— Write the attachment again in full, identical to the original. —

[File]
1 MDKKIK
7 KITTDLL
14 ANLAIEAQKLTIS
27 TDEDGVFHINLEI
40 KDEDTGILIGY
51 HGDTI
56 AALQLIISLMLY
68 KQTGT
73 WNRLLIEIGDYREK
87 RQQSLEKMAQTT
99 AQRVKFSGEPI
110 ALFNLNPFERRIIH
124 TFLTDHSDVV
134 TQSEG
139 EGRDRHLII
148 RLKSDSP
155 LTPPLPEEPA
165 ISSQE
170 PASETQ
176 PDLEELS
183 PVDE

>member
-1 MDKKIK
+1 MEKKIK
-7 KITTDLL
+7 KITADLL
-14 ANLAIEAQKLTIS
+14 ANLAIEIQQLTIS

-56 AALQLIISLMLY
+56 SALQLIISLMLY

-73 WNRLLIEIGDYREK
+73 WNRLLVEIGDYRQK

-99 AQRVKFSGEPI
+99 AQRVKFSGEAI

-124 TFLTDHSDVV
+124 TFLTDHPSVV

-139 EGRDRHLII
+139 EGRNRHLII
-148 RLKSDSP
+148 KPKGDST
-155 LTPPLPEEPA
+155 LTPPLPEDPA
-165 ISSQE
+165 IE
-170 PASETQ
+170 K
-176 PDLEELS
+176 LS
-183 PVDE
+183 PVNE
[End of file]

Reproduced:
1 MDKKIK
7 KITTDLL
14 ANLAIEAQKLTIS
27 TDEDGVFHINLEI
40 KDEDTGILIGY
51 HGDTI
56 AALQLIISLMLY
68 KQTGT
73 WNRLLIEIGDYREK
87 RQQSLEKMAQTT
99 AQRVKFSGEPI
110 ALFNLNPFERRIIH
124 TFLTDHSDVV
134 TQSEG
139 EGRDRHLII
148 RLKSDSP
155 LTPPLPEEPA
165 ISSQE
170 PASETQ
176 PDLEELS
183 PVDE

>member
-1 MDKKIK
+1 MEKKIK
-7 KITTDLL
+7 KITADLL
-14 ANLAIEAQKLTIS
+14 ANLAIEIQQLTIS

-56 AALQLIISLMLY
+56 SALQLIISLMLY

-73 WNRLLIEIGDYREK
+73 WNRLLVEIGDYRQK

-99 AQRVKFSGEPI
+99 AQRVKFSGEAI

-124 TFLTDHSDVV
+124 TFLTDHPSVV

-139 EGRDRHLII
+139 EGRNRHLII
-148 RLKSDSP
+148 KPKGDST
-155 LTPPLPEEPA
+155 LTPPLPEDPA
-165 ISSQE
+165 IE
-170 PASETQ
+170 K
-176 PDLEELS
+176 LS
-183 PVDE
+183 PVNE